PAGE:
Microsoft has announced that it will offer System Center Advisor for free to its customers in supporting countries. System Center Advisor is a cloud service that enables IT Professionals to proactively avoid problems resulting from server configuration issues. It can help you resolve issues faster by providing access to current and historical configuration data for a deployment. System Center Advisor can also assist in reducing downtime by providing suggestions for improvement and notifying users of key updates specific to their configuration
One topic that gets discussed quite often is Microsoft Hyper-V vs VMware vSphere and a quick Google search will return at least several hundred thousand hits. There seems to be a large number of posts and articles trying to make a case for which version is better by listing and comparing features one by one of the hypervisor itself. The purpose of this post is not to campaign which platform is better than the other. Is that the best way to really compare the different virtualization technologies as a whole or should we take a step up to a higher point of view and really look at difference in approach for the virtual infrastructure and/or virtual ecosystems?
Now that VMword 2012 San Francisco is over and I have some time to reflect on my virtualization thoughts in general before getting ready for VMworld Barcelona. One thing I took noticed with the recent announcements about vSphere 5.1 and Hyper-V 2012. Microsoft and VMware both released a specific new feature to each platform respectfully at basically the same time. Is this a sign that Microsoft is really closing the gap on VMware? I think we are getting there but I have also made some other personal observations on how I think both see virtualization in the future and I foresee a completely different method and mindset for the future between these two companies.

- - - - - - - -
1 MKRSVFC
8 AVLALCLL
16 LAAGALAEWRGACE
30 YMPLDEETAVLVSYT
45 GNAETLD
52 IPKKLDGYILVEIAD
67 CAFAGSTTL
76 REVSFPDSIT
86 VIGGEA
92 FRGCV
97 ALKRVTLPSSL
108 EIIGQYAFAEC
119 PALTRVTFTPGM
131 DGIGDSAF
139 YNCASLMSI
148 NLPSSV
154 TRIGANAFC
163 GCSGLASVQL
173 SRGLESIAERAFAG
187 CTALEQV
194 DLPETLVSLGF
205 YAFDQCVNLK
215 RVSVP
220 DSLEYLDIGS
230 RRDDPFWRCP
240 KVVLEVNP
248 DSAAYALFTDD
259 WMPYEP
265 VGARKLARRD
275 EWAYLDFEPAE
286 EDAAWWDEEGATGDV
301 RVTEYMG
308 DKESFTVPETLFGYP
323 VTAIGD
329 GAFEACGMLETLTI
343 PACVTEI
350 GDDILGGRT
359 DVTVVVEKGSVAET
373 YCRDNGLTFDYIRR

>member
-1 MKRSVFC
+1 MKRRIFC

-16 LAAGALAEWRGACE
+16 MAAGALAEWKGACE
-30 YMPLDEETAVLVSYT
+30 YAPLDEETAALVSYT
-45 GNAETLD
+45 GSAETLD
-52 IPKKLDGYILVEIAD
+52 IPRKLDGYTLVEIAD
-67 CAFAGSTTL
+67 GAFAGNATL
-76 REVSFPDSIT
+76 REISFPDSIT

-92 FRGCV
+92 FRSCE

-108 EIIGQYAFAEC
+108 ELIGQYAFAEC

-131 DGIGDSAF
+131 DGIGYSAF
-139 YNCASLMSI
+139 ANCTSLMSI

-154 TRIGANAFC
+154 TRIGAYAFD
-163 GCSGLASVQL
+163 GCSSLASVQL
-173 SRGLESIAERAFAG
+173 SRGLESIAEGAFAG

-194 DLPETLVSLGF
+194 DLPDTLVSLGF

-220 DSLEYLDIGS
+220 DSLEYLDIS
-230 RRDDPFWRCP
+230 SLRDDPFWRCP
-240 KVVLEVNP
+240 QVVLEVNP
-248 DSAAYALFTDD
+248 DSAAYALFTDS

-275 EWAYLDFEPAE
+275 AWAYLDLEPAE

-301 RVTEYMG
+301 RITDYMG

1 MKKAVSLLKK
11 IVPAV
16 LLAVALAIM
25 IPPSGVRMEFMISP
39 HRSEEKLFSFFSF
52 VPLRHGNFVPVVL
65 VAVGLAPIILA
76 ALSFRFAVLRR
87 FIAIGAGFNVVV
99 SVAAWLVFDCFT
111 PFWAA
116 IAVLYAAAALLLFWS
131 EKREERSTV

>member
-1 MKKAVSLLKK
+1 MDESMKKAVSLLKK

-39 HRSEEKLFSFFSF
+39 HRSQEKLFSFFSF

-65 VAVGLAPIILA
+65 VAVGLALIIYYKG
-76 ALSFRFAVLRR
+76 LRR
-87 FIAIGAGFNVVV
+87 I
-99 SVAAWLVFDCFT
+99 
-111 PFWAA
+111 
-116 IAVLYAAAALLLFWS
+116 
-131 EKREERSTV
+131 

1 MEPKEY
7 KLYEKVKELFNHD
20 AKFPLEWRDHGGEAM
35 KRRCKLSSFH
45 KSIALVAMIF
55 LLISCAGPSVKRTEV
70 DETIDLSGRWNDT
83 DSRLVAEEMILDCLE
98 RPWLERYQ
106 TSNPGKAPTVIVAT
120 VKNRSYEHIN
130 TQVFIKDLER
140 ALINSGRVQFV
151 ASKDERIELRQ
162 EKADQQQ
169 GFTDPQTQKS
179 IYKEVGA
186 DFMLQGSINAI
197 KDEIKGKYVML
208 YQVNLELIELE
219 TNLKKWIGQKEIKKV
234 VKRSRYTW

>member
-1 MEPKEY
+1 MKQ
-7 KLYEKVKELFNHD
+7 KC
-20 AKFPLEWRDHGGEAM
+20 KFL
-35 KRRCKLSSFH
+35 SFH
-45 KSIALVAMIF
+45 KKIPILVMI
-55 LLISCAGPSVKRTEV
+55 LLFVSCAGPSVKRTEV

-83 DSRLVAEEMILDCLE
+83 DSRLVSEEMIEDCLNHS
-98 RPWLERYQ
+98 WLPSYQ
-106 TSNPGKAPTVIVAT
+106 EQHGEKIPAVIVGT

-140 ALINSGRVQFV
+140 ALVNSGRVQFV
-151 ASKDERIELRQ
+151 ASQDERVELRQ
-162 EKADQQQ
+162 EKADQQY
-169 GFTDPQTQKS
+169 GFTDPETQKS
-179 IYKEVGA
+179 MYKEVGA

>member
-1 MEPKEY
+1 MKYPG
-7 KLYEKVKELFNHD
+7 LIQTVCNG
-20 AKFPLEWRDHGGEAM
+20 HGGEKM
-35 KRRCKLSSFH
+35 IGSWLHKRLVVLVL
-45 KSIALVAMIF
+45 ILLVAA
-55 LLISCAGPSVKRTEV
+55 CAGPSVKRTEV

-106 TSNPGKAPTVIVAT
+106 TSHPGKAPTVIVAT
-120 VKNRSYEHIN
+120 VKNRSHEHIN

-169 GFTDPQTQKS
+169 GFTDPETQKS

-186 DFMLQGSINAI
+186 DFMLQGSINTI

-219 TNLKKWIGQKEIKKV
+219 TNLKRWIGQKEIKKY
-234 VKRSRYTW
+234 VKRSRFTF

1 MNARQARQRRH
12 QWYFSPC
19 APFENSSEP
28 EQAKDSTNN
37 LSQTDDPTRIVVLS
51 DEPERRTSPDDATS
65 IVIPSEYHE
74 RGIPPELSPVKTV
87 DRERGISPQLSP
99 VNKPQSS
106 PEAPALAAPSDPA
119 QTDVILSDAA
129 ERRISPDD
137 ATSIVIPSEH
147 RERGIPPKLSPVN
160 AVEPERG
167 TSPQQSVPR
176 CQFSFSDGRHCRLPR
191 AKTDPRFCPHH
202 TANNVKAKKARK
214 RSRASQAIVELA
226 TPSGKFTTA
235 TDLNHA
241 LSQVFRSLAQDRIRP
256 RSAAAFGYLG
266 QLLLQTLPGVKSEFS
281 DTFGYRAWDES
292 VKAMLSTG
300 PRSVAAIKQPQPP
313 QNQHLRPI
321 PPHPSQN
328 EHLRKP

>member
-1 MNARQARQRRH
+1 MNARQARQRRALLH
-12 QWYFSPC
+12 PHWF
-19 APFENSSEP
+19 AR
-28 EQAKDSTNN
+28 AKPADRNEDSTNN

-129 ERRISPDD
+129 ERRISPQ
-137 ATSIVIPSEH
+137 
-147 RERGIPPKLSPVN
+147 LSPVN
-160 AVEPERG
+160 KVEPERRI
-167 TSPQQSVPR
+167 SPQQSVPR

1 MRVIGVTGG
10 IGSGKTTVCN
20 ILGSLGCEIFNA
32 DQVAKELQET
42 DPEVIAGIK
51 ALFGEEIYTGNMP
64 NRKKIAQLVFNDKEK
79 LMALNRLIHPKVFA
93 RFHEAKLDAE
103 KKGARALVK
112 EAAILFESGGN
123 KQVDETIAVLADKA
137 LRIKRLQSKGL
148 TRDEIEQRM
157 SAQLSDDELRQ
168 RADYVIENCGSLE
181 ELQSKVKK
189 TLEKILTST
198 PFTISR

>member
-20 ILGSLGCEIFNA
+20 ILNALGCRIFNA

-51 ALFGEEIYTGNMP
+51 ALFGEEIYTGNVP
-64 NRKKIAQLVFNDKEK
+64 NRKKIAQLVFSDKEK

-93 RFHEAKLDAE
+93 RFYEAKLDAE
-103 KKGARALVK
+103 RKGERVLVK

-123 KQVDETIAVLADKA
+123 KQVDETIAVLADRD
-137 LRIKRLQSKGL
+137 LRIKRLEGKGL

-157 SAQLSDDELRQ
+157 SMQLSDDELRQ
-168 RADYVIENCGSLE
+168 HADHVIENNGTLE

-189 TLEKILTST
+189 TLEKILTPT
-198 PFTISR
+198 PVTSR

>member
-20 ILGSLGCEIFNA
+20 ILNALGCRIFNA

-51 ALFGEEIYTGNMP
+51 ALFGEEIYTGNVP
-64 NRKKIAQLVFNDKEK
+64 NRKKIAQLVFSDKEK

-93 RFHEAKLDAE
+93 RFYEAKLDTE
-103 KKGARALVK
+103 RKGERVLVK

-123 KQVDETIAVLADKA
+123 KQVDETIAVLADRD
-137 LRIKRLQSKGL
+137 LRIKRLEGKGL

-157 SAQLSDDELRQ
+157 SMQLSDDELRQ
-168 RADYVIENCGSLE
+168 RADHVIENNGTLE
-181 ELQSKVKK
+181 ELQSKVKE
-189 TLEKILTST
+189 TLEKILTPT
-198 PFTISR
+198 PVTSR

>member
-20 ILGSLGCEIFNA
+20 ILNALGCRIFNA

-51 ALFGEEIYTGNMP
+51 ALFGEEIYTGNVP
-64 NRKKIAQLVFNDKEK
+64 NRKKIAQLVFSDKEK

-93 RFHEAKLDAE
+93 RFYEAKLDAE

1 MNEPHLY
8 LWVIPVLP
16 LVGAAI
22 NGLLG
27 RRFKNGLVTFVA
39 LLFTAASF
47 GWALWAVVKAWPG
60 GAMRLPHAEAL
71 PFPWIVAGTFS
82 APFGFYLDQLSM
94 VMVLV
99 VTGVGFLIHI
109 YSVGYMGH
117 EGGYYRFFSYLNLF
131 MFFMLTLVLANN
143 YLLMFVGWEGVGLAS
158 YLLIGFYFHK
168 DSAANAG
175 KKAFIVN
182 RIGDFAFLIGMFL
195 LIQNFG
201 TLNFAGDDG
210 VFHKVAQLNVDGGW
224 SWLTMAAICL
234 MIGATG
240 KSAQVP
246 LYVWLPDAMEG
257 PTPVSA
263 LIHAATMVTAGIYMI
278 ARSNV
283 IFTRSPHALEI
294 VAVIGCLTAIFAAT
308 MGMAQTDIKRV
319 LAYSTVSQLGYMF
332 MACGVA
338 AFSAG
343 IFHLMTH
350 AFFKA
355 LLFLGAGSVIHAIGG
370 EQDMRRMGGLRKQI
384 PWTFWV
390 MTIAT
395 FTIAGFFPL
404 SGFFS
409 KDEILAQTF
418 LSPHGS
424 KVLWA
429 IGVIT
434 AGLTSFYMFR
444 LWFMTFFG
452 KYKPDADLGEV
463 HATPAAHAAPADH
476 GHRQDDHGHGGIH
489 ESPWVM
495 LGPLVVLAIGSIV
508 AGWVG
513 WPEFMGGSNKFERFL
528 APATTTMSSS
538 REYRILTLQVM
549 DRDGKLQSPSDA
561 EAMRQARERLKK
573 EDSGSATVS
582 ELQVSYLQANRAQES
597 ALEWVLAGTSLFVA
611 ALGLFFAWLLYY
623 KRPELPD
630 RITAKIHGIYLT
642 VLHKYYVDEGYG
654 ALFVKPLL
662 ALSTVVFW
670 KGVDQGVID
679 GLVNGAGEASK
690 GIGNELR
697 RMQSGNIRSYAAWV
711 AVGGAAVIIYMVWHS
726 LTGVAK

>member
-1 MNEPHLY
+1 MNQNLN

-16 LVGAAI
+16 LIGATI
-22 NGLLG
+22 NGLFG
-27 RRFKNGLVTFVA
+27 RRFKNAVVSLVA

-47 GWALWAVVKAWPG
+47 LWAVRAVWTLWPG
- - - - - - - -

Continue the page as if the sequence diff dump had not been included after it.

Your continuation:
Why do I need other XenApp with Windows 2012 RDSH – what stands out third party tools from Microsoft’s core presentation virtualisation offering?
Initial released in March 2011 at the Microsoft Management Summit 2011 in Las Vegas, Windows Intune was Microsoft’s first toe in the water of cloud-based management services for business desktops. Initial designed to appeal to small to medium-sized companies with up to 500 desktops, it offered a minimal feature set with just the bare bones needed to secure and control basic of desktop services.
The combination of Microsoft’s own Azure cloud, Service Provider offered Azure Clouds, and Azure services in Windows Server 2012 creates a formidable Windows Azure strategy. Someone once said that it takes Microsoft three tries to get something right. Well here comes Hyper-V 3 along with Windows Server 2012, and a whole bunch of new Azure services.